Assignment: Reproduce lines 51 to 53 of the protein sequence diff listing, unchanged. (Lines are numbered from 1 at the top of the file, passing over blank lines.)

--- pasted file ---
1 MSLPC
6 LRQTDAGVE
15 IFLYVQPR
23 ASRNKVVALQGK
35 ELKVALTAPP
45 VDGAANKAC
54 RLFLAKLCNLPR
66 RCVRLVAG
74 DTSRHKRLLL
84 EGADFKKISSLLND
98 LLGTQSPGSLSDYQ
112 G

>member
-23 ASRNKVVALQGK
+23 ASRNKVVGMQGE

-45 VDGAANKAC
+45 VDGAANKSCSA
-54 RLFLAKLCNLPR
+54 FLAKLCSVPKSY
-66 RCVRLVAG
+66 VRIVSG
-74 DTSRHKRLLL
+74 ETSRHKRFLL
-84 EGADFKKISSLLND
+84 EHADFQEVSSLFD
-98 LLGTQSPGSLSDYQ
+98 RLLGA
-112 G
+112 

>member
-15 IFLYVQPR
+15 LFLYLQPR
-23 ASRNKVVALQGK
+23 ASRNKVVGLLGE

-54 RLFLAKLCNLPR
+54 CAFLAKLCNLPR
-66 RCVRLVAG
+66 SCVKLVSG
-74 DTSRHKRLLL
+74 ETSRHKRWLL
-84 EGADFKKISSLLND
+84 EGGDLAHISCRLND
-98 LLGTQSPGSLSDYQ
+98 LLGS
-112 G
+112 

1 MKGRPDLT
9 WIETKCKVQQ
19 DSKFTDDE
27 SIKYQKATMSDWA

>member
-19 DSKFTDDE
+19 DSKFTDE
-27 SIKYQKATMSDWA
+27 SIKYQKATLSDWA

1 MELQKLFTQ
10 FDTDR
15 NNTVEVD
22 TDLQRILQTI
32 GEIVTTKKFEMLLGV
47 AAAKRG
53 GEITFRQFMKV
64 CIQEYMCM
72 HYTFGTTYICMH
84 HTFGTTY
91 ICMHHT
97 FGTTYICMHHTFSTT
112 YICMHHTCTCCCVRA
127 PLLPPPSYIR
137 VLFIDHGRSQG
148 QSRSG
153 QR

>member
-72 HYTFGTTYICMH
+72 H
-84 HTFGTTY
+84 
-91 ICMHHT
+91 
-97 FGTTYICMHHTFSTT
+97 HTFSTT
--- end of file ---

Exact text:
>member
-19 DSKFTDDE
+19 DSKFTDE